Bone tumours Flashcards Preview

Musculoskeletal > Bone tumours > Flashcards

Flashcards in Bone tumours Deck (45):
1

What is the commonest benign bone tumour?

Osteochondroma

2

What is the tumour assocated with osteochondroma?

A bony outgrowth on the external surface with a cartilaginous cap

3

What symtpoms are associated with osteochondroma?

Localised pain

4

When should an osteochondroma be excised and why?

Small chance of turning malignant

Should excise if growing in size or causing pain

5

What is an enchondroma?

An intramedullary and usually metaphyseal cartilaginous tumour

6

What causes enchondroma?

 Failure of normal enchondral ossification at the growth plate

7

Where do enchondroma tend to occur?

Femur

Humerus

Tibia

Small bones of hands and feet

8

What is the appearance of enchondroma on imaging?

Usually lucent but can undergo mineralization with a patchy sclerotic appearance

9

What is a complication of enchondroma?

Asymptomatic but can weaken bone causing pathological fractures

10

What is the treatment avaliable for enchondroma and when is it used?

Once a fracture has healed or if there is a risk of impending fracture they may be scraped out (curettage) and filled with bone graft to strengthen the bone

11

What is a simple bone cyst?

A single cavity benign fluid filled cyst in a bone

12

Where do bone cysts occur?

Proximal humerus and femur

Talus
Calcaneus

13

What is an aneurysmal bone cyst?

A cyst that contains lots of chambers which are filled with blood or serum

14

Where do aneurysmal cysts occur?

The metaphyses of many different long bones, flat bones (ribs, skull) and vertebral bodies

15

What are the characteristics of an aneurysmal cyst?

Locally agressive causing cortical expansion and destruction and is usually painful, with an increased risk of pathological fracture

16

What is the characteristic appearance of a giant cell bone tumour on Xray?

Soap bubble appearance

17

Where do giant cell tumours of bone tend to occur?

Knee

Distal radius

Other long bones

Pelvis

Spine

18

Where in bone do giant cell tumours occur?

Usually metaphyses, but sometimes epiphyses and can spread to subchondral bone

19

What are the characteristics of a giant cell bone tumour?

Locally invasive, destroying cortex

Benign

Can metastasise to lung

Occur after physis has fused

20

What is the treatment for giant cell bone tumour?

Intralesional excision  with  use  of  phenol,  bone  cement  or  liquid nitrogen to destroy remaining  tumour material and reduce the risk of recurrence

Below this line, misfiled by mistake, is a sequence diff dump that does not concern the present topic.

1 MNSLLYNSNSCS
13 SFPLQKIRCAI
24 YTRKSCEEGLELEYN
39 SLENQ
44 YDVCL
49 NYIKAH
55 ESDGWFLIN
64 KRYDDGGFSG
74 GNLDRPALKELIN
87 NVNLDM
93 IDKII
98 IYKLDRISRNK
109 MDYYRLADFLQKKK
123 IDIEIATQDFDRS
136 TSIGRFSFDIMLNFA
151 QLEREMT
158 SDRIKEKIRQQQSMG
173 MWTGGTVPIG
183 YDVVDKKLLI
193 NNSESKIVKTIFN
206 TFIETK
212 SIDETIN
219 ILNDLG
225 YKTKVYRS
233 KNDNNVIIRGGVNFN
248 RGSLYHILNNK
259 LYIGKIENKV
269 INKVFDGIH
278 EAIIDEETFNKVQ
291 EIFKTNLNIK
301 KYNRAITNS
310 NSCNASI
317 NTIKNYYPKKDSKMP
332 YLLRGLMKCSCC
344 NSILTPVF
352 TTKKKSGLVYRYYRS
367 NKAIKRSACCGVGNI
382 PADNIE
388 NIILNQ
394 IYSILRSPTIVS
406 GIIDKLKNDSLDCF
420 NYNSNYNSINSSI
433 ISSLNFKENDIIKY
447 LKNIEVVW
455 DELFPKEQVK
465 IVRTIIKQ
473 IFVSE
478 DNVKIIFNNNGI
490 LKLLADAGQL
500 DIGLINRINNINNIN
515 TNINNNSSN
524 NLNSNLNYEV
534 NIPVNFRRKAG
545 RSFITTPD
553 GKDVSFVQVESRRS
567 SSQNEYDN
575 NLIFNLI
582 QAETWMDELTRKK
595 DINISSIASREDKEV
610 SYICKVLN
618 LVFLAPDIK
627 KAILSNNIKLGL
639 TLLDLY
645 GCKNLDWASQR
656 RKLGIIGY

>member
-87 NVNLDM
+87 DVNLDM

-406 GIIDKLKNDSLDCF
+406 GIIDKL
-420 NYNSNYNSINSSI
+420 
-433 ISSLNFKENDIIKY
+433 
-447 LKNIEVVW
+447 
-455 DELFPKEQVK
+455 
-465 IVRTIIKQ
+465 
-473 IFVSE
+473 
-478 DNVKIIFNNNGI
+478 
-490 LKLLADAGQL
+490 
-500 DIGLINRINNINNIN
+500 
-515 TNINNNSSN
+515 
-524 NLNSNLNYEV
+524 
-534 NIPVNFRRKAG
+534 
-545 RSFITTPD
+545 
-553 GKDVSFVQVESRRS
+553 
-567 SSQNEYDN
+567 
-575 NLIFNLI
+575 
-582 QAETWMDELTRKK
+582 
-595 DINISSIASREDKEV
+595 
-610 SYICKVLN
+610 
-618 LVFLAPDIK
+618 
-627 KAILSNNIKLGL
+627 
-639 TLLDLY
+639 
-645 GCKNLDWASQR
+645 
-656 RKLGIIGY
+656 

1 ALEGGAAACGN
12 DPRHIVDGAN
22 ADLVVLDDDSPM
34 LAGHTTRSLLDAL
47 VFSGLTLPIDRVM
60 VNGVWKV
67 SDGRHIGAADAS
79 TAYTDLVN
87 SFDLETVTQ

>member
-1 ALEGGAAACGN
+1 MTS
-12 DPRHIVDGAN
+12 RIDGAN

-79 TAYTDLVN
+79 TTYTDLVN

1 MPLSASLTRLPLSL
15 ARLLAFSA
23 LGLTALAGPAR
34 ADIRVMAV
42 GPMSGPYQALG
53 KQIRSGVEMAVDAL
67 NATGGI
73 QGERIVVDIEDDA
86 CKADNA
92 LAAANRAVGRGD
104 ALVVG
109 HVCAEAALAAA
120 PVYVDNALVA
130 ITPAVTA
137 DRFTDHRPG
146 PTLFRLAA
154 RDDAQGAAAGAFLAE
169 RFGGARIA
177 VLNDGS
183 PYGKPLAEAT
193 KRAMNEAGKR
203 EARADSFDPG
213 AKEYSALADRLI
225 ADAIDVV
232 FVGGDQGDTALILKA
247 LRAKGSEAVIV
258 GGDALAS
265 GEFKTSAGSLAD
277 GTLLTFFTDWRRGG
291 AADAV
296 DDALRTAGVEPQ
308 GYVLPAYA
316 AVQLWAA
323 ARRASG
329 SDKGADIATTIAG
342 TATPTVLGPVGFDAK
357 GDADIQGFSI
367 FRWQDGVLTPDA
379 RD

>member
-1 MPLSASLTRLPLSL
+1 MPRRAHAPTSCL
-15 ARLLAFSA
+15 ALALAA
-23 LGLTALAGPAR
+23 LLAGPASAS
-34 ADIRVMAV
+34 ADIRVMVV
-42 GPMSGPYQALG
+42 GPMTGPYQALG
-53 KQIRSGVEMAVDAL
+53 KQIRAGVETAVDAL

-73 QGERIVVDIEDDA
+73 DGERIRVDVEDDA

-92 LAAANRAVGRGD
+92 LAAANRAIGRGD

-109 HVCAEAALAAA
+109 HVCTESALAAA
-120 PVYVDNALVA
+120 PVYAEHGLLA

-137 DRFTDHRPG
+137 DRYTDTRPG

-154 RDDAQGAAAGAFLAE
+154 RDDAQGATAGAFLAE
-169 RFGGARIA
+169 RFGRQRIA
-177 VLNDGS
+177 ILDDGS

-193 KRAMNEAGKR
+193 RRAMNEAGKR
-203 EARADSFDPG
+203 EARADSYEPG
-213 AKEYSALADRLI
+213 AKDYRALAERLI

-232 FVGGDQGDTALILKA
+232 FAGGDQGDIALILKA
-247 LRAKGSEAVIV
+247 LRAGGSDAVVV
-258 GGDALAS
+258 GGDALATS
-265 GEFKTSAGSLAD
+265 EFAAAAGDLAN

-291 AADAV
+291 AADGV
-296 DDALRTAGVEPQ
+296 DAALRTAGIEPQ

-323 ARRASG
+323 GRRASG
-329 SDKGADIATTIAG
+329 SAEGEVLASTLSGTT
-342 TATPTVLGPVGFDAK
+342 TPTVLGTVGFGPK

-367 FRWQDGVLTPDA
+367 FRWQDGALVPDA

21

What is fibrous dysplasia?

A disease of a bone usually occurring in adolescence where a genetic mutation results in lesions of fibrous tissue and immature bone

22

In fibrous dysplasia, what do the bones look like and why?

Defective mineralization may result in angular deformities and the affected bone is wider with thinned cortices

23

What deformity can occur in extensive involvement of the proximal femur in fibrous dysplasia?

Shepard's crook deformity

24

What are the complications of fibrous dysplasia?

Pain

Stress fractures

Deformity of bones e.g. Shepard's crook deformity

25

What does fibrous dysplasia show on bone scan?

Intense increase in uptake during development but the lesion usually becomes inactive

26

How is fibrous dysplasia treated?

Bisphosphonates to reduce pain

Pathological fractures should be stabalised with internal fixation and cortical bone grafts to improve strength

 

 

27

What is an osteoid osteoma?

 A small nidus of immature bone surrounded by an intense sclerotic halo

28

At what age does osteoid osteoma tend to occur?

During adolescence

29

What common sites does osteoid osteoma affect?

 Proximal femur

The disphysis of long bones

Vertebrae

30

What is the predominant clinical feature in osteoid osteoma?

 Intense constant pain, worse at night due to the intense inflammatory response

31

What signs on Xray indicate a malignant bone tumour?

Cortical destruction

Aperiosteal reaction (raised periosteum producing bone),

New bone formation (sclerosis as well as lysis from destruction)

Extension into the surrounding soft tissue envelope

32

What is the most common form of malignant primary bone tumour?

Osteosarcoma

33

Why is osteosarcoma named as it is?

It is a malignant tumour producing bone

34

What age groups are most commonly affected by osteosarcoma?

Adolescents and young adults

35

Where is the most common site of bone involvemnent in osteosarcoma?

60% of tumours involve the knee

36

What sites can osteosarcoma occur at?

Knee

Pelvis

Proximal femur

Proximal humerus

37

What is the usual form of metastatic spread from osteosarcoma?

Usually haematogenous

Sometimes lymphatic

38

What treatment can prolong surivival in osteosarcoma?

Chemotherapy

39

What is a chondrosarcoma?

A cartilage producing primary bone tumour and is less common and less aggressive than osteosarcoma

40

What is the mean age of patient affected by chondrosarcoma?

45

41

What are the characteristics of chondrosarcoma?

Very large

Very slow to metastasise

42

What is Ewing's sarcoma?

 A malignant tumour of endothelial cells in the marrow

43

Which type of malignant bone tumour has the poorest prognosis?

Ewing's sarcoma

44

At what age to most cases of Ewing's sarcoma occur?

10 - 20

45

What is Ewing's sarcoma commonly mistaken for and why?

Osteomyelitis

Fever, raised inflammatory markers and a warm swelling